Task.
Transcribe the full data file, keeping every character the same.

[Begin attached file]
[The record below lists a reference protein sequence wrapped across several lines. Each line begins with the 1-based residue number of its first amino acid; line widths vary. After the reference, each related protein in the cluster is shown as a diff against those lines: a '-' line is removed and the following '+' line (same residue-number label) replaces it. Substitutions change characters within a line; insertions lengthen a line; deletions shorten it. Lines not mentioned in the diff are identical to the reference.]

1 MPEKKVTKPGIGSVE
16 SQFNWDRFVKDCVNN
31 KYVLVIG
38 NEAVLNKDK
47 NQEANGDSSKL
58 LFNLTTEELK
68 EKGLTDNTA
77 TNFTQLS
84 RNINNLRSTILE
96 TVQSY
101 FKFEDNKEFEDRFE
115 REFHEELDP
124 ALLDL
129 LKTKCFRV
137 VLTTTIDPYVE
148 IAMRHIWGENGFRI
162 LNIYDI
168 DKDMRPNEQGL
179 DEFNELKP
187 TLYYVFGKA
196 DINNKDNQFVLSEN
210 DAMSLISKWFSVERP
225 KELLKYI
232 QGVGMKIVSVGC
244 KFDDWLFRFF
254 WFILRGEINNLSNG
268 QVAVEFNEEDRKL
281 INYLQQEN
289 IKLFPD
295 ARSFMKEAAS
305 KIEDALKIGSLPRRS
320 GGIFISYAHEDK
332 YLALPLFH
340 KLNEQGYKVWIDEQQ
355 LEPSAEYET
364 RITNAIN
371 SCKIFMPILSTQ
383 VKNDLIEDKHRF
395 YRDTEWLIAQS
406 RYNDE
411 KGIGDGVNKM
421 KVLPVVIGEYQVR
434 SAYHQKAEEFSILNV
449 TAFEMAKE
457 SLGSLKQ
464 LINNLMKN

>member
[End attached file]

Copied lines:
[The record below lists a reference protein sequence wrapped across several lines. Each line begins with the 1-based residue number of its first amino acid; line widths vary. After the reference, each related protein in the cluster is shown as a diff against those lines: a '-' line is removed and the following '+' line (same residue-number label) replaces it. Substitutions change characters within a line; insertions lengthen a line; deletions shorten it. Lines not mentioned in the diff are identical to the reference.]

1 MPEKKVTKPGIGSVE
16 SQFNWDRFVKDCVNN
31 KYVLVIG
38 NEAVLNKDK
47 NQEANGDSSKL
58 LFNLTTEELK
68 EKGLTDNTA
77 TNFTQLS
84 RNINNLRSTILE
96 TVQSY
101 FKFEDNKEFEDRFE
115 REFHEELDP
124 ALLDL
129 LKTKCFRV
137 VLTTTIDPYVE
148 IAMRHIWGENGFRI
162 LNIYDI
168 DKDMRPNEQGL
179 DEFNELKP
187 TLYYVFGKA
196 DINNKDNQFVLSEN
210 DAMSLISKWFSVERP
225 KELLKYI
232 QGVGMKIVSVGC
244 KFDDWLFRFF
254 WFILRGEINNLSNG
268 QVAVEFNEEDRKL
281 INYLQQEN
289 IKLFPD
295 ARSFMKEAAS
305 KIEDALKIGSLPRRS
320 GGIFISYAHEDK
332 YLALPLFH
340 KLNEQGYKVWIDEQQ
355 LEPSAEYET
364 RITNAIN
371 SCKIFMPILSTQ
383 VKNDLIEDKHRF
395 YRDTEWLIAQS
406 RYNDE
411 KGIGDGVNKM
421 KVLPVVIGEYQVR
434 SAYHQKAEEFSILNV
449 TAFEMAKE
457 SLGSLKQ
464 LINNLMKN

>member